HEADLINE 44 African countries sign historic FTZ agreement


44 African countries sign historic FTZ agreement

By Li Zhiwei | People's Daily app

22:24, March 22, 2018


A worker works in a factory near Johannesburg, South Africa (Photos: Li Zhiwei/People's Daily)

Johannesburg (People's Daily) — Leaders from 44 African countries on Wednesday signed an agreement to form a $2.5 trillion continental free-trade zone (FTZ), which will be the biggest one in the world in terms of area.

During an extraordinary African Union (AU) summit in Kigali, capital of Rwanda, 44 African leaders and representatives signed a crucial free-trade treaty. The African Continental Free Trade Area (AfCFTA) aims to boost inter-African trade and also create opportunities for the development of manufacturing and infrastructure.

Some 27 African countries went even further and signed an agreement about the free flow of people between countries. The agreements should be ratified by the parliaments in each African country. The earliest effective date of the agreement is expected to be January 2019.

The FTZ is geographically the largest one in the world since the establishment of the World Trade Organization in 1995. 

Deliberations on the FTZ began in 2015 and were originally projected to capture all 54 African countries.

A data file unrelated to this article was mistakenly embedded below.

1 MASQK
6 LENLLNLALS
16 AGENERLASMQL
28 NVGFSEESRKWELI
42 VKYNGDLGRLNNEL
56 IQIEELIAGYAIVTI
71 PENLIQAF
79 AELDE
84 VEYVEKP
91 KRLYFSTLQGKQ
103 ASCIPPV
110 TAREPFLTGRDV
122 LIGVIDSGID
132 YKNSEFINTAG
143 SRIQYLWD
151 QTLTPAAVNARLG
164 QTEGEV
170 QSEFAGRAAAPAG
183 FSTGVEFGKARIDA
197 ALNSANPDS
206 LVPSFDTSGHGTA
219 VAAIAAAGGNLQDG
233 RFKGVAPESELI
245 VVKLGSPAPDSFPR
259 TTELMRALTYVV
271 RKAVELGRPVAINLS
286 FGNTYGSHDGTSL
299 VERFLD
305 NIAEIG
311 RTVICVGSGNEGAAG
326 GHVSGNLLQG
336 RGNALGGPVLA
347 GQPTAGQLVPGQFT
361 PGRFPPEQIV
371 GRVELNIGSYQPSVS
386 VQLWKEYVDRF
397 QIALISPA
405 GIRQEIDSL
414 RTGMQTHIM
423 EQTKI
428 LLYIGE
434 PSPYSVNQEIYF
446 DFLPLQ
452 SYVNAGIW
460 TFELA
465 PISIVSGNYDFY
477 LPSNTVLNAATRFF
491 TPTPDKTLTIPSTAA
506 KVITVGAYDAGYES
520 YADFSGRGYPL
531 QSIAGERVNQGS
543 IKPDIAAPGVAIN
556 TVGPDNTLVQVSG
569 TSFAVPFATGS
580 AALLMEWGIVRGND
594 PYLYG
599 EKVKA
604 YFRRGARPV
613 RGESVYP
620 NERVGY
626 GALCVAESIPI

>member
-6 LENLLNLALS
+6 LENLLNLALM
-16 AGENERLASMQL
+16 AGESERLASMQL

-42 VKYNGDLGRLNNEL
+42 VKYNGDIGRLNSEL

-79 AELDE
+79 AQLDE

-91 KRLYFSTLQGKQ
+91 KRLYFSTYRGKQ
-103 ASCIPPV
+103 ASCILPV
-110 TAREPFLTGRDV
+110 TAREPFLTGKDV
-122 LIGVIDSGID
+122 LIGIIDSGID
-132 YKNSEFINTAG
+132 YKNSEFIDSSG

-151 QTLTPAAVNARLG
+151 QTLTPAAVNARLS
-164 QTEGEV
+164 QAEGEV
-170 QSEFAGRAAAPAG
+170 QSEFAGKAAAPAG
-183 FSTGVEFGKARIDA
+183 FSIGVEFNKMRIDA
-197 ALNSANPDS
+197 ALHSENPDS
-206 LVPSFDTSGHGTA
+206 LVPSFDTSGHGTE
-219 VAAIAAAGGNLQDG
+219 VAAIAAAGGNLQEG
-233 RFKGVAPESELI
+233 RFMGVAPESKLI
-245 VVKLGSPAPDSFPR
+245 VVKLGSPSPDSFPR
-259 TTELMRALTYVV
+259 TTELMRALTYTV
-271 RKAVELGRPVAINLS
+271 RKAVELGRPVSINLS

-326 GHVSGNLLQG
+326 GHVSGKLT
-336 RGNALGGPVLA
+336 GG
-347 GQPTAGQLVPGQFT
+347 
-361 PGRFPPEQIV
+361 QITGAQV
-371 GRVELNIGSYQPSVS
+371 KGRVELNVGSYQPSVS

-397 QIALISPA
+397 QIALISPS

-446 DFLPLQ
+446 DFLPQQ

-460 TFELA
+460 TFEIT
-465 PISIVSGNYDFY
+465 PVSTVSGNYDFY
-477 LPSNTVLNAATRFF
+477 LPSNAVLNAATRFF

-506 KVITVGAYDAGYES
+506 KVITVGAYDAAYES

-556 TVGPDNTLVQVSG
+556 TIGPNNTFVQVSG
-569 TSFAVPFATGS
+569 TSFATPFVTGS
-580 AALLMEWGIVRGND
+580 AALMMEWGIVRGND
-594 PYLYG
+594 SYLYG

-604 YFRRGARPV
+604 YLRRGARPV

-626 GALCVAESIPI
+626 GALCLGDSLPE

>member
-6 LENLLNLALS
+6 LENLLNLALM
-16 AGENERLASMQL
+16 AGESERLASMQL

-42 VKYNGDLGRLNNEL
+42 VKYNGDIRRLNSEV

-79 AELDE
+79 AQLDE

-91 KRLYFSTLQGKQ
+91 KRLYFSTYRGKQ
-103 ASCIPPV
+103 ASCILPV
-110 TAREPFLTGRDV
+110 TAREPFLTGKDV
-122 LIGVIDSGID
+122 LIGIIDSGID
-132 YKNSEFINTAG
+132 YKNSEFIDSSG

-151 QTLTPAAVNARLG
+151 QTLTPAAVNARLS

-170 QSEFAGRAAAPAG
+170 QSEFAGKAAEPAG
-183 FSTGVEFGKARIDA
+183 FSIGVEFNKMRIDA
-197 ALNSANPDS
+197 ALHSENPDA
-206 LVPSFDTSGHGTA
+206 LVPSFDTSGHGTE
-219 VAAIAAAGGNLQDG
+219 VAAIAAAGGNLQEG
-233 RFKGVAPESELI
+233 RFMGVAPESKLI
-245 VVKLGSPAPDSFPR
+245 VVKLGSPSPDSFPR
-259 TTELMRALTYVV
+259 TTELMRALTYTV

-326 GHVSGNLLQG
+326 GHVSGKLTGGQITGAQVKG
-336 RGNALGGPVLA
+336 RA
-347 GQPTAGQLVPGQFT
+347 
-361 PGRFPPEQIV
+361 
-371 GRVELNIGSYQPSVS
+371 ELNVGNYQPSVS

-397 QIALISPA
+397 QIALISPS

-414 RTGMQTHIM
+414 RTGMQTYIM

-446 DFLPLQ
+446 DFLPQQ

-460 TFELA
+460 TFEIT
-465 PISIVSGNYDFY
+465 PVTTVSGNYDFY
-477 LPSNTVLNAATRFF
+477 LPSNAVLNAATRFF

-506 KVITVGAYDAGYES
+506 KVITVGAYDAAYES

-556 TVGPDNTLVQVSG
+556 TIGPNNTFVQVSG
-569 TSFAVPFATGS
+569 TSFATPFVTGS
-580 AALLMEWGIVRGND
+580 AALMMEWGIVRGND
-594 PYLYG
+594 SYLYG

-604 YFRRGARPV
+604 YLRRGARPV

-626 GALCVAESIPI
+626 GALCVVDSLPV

But 10 countries didn't sign the agreement in Kigali, including Africa’s biggest economy and most populated country Nigeria.


Passengers wait in line before immigration control at Nairobi international airport, Kenya.

The AfCFTA will be a FTZ encompassing 1.2 billion people.

African intra-regional trade, which sits at 15 percent of its total commerce, is low compared with other regions. Intra-regional trade in total commerce in the EU reaches 70 percent of total commerce. 

"Our peoples, our business community and our youth, in particular, cannot wait any longer to see the lifting of the barriers that divide our continent, hinder its economic takeoff and perpetuate misery, even though Africa is abundantly endowed with wealth," said AU Commission Chair Moussa Faki Mahamat.

The agreement requires countries to remove tariffs in five to 10 years on 90 percent of goods, with 10 percent of "sensitive items" to be phased in later. It will also liberalize trade in services and might in the future include free flow of people and a single currency. 

As a landmark project of AU's 2063 Agenda, the establishment of the AfCFTA is expected to boost intra-Africa trade. Analysts welcomed the agreement's potential to boost African economies. Moody's said that South Africa, Kenya and Egypt will profit the most from the new free-trade zone, as they have relatively big manufacture bases and good infrastructure.

"In the long-run, the continental free-trade area has tremendous potential benefit to all the member countries in boosting their trade and transforming their economies," said Edward Brown, director at the African Centre for Economic Transformation.


The AfCFTA aims to boost African inter-regional trade. 

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